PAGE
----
I'm focusing on heated air balloons and excluding tethered, unmanned and high altitude balloons


A balloon pilot must plan their landing according to weather forecast, on a safe area, and only on a private property for which they have the authorization to land. When the intended flight cannot be followed because of a failure, because being short of gas, or because of atmospheric conditions, then an emergency landing must be carried on. As balloons have no control surface, that means the landing area cannot be selected, except by accelerating the descent or slowing it as long as possible (heating air or jettisoning ballast).

After the facts, in case of damage, if any person was injured or killed, if any complaint is issued or just if police is informed of the landing, then it's a matter of proving the pilot acted carelessly or recklessly.

If this is the case the pilot incurs civil and criminal penalties. E.g. pilot not acting in time in this event New Zealand:

K... v Civil Aviation Authority involved a fatal incident. K... was convicted of breaching a former civil aviation regulation by flying a balloon in circumstances whereby avoidable danger to life or property was likely to ensue. K... was piloting the balloon when it was blown 200 metres offshore. The balloon landed in the sea and three people died. The trial judge found K... had failed to keep proper lookout for weather changes during the flight. K... was acquitted of one charge of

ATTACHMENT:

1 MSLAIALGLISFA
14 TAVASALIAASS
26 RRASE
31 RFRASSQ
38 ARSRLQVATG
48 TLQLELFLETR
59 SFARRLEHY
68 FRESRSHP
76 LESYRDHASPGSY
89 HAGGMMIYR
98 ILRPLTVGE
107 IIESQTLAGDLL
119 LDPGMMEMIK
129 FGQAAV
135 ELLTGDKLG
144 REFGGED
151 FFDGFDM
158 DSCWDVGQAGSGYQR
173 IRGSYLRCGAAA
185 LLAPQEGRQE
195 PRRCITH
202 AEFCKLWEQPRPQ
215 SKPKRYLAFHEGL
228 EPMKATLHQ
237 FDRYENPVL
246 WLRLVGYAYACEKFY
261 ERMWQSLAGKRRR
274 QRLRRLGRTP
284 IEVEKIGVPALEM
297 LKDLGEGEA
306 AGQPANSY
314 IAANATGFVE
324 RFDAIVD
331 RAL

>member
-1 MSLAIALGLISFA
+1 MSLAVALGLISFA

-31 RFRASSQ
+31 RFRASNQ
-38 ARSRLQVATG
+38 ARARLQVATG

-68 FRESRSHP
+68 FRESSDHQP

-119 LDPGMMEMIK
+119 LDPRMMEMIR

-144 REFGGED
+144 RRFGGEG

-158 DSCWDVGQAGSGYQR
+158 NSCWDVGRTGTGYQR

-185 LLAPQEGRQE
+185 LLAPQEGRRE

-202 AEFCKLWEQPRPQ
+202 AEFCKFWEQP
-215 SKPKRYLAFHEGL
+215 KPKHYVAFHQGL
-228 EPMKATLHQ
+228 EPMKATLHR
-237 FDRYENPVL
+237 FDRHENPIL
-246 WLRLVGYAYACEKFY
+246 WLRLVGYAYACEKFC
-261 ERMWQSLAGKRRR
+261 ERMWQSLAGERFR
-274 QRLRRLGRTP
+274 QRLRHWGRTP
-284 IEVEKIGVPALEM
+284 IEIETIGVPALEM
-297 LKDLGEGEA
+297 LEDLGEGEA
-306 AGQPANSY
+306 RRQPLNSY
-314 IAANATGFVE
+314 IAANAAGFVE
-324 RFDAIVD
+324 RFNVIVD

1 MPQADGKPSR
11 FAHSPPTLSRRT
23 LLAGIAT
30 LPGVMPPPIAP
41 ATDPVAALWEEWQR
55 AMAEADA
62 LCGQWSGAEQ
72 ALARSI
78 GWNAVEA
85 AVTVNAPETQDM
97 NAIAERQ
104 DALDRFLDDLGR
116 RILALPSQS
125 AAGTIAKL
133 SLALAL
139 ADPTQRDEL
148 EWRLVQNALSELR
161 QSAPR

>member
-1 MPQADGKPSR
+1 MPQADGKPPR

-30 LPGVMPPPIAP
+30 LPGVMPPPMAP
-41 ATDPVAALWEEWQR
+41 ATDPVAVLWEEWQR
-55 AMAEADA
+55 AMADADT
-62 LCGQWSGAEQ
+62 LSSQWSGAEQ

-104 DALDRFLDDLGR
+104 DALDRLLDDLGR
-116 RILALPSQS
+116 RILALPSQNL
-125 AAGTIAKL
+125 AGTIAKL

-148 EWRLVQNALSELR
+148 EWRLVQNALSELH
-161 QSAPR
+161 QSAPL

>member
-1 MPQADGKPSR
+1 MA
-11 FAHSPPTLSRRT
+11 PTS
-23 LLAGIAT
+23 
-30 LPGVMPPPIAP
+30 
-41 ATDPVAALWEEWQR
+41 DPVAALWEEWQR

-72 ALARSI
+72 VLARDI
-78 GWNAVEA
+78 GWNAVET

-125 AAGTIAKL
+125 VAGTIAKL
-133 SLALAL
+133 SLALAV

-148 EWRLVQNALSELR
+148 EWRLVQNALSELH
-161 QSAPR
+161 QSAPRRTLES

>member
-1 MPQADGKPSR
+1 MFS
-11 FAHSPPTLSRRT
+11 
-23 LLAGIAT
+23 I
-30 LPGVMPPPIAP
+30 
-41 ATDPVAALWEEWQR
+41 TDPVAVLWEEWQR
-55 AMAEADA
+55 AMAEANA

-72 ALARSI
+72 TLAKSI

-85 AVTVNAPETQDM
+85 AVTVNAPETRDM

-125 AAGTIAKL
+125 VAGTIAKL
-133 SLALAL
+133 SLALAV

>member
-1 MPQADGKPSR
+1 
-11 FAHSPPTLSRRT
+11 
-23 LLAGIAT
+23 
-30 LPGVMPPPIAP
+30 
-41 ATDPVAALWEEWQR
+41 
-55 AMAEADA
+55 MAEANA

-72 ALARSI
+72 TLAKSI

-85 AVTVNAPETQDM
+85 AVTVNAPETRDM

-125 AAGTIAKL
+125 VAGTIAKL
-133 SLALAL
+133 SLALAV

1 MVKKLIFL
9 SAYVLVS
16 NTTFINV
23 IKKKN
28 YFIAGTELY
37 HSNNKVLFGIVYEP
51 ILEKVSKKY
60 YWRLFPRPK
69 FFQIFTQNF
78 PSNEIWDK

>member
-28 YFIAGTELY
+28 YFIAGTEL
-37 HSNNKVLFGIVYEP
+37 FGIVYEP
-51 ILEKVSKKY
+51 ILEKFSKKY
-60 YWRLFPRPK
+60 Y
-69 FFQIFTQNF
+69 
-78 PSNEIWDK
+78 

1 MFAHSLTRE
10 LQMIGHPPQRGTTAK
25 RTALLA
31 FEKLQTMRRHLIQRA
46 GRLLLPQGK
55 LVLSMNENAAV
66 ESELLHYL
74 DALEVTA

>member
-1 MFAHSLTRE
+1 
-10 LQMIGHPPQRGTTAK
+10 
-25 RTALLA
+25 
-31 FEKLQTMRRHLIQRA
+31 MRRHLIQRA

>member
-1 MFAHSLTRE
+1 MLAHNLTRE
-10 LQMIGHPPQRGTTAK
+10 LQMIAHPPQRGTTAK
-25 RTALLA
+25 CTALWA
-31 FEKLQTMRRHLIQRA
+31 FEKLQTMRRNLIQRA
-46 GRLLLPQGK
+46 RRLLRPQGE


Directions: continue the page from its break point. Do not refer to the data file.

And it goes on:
careless flying.

As for whether emergency landings are hazardous: They are, in particular the velocity and the vertical position of the gondola are not controlled. There are online accounts for serious injuries after uncontrolled landings and statistics from EASA (all EU countries, also includes collisions):

EASA statistics on balloon incidents and accidents.

EASA statistics on balloon incidents and accidents, source

I was not able to determine exact rules for Netherlands, not even a summary of rules applicable to EU countries, however I'll give you the links to the legal framework for EU. But to start with, there are two approaches: Australia is rather liberal, no license is required, while US includes hot air balloons in general aviation aircraft.

Australia, regulated by CASA

In Australia commercial activities require a license but recreational ballooning is not regulated.

Balloon pilots can only land on private property if they, or their support vehicle driver, have permission from the property owner. Permission is not required in emergencies, or if no other landing site is available.

Pilots must plan their flight based on forecast meteorological conditions. However, changes in wind conditions could alter the balloon's navigational tracking from that originally planned.